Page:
July 10, 2023
BEIJING – United States Treasury Secretary Janet Yellen on Sunday expressed hopes that the relationship between her country and China will move to a phase where top-level diplomacy is a given, after a four-day visit to Beijing that aimed to restart communication.
She stressed that the US will continue to take targeted and transparent actions to diversify supply chains from China, but not to decouple the world’s two largest economies, which would be “disastrous for both countries and destabilising for the world”.
Bilateral meetings had appeared to be back on track in November 2022 when US President Joe Biden and Chinese President Xi Jinping held their first in-person talks in five years, but were derailed by an alleged Chinese spy balloon that flew over the US in February.
“No one visit will solve our challenges overnight. But I expect that this trip will help build a resilient and productive channel of communication with China’s new economic team,” Dr Yellen said. She had four days of meetings with top officials, including Premier Li Qiang, Vice-Premier He Lifeng and the People’s Bank of China’s party chief Pan Gongsheng.
“My hope is that we can move to a phase in our relationship where senior-level diplomacy is simply taken as a natural element of managing one of the world’s most consequential bilateral relationships,” she told reporters on the final day of her visit.
The trip was aimed at mending bilateral ties, with the two superpowers facing deep disagreements over issues from trade in high-end computer chips to Taiwan.
Dr Yellen described her bilateral meetings – which totalled 10 hours over two days – as a step forward to putting the relationship on a “surer footing”, and that they were “direct, substantive and productive”.
She said she discussed with her counterparts about China’s “unfair” economic practices, a recent uptick in “coercive actions” against American firms, national security and human rights.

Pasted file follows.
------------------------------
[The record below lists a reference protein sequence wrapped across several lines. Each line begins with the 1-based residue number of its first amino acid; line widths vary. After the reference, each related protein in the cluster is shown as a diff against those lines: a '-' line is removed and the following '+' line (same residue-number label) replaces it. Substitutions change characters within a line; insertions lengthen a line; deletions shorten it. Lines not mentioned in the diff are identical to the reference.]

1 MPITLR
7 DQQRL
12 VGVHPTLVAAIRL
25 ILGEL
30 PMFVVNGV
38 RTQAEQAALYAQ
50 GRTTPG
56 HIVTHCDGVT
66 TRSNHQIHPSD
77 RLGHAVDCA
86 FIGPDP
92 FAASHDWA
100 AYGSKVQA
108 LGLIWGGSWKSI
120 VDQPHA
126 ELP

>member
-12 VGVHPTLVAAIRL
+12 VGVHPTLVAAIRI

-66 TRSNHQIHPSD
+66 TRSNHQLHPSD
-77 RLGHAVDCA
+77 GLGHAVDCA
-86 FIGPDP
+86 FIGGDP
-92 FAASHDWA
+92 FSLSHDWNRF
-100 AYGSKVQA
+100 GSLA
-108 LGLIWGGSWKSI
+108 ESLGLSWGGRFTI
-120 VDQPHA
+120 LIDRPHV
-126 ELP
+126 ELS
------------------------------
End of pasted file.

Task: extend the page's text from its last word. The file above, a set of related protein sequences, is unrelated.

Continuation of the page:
China’s Ministry of Finance said on Sunday that Dr Yellen and Finance Minister Liu Kun exchanged views on topics such as the macroeconomic situation in China, US and the world; both countries’ fiscal policies; and dealing with global challenges. They had met at the Diaoyutai State Guesthouse.
Chinese officials had earlier voiced concerns to Dr Yellen over US restrictions on China. Among other things, Beijing had previously objected to controls imposed on the export of semiconductor manufacturing equipment.
The US will continue to take actions necessary to protect its national security interests and those of its allies, said Dr Yellen at a news conference, adding that these actions will be transparent, narrowly scoped and targeted to clear objectives.
“Importantly, these actions are motivated by straightforward national security considerations. They are not used by us to gain economic advantage,” she added.
Dr Yellen said the US wants a dynamic and healthy global economy that is open, free and fair – not one that is fragmented or forces countries to take sides.
Asked if her Chinese counterparts were convinced by this argument, Dr Yellen acknowledged that they had expressed scepticism and concern that de-risking amounts to decoupling.
“I felt that it was extremely important for me to address this issue and assure my Chinese counterparts that these are by no means the same thing… And I think they have certainly heard that this is something that I am trying to communicate and believe very strongly myself. Certainly, I think that message was received.”
Dr Yellen, an economist by training who was previously head of the Federal Reserve, is the second Cabinet-level member of Mr Biden’s administration to visit Beijing in a month.
In June, Secretary of State Antony Blinken made a two-day trip to Beijing – the first by a US secretary of state since 2018.
Climate envoy John Kerry is set to travel to China in July for talks on global warming. The talks were suspended when former House Speaker Nancy Pelosi visited Taiwan, which Beijing sees as a breakaway province awaiting reunification, in August 2022.